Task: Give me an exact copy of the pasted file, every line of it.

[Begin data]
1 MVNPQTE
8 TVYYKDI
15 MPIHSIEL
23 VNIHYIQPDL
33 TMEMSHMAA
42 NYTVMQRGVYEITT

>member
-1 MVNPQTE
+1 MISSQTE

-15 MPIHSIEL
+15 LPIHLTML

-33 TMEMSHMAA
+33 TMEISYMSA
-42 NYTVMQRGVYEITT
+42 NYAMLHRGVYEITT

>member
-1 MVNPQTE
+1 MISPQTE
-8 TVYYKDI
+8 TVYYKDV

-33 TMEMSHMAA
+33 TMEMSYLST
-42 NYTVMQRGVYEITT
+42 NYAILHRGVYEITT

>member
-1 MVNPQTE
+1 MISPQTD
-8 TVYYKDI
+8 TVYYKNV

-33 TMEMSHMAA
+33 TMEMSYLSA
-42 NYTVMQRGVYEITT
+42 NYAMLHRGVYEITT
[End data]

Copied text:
1 MVNPQTE
8 TVYYKDI
15 MPIHSIEL
23 VNIHYIQPDL
33 TMEMSHMAA
42 NYTVMQRGVYEITT

>member
-1 MVNPQTE
+1 MISSQTE

-15 MPIHSIEL
+15 LPIHLTML

-33 TMEMSHMAA
+33 TMEISYMSA
-42 NYTVMQRGVYEITT
+42 NYAMLHRGVYEITT

>member
-1 MVNPQTE
+1 MISPQTE
-8 TVYYKDI
+8 TVYYKDV

-33 TMEMSHMAA
+33 TMEMSYLST
-42 NYTVMQRGVYEITT
+42 NYAILHRGVYEITT

>member
-1 MVNPQTE
+1 MISPQTD
-8 TVYYKDI
+8 TVYYKNV

-33 TMEMSHMAA
+33 TMEMSYLSA
-42 NYTVMQRGVYEITT
+42 NYAMLHRGVYEITT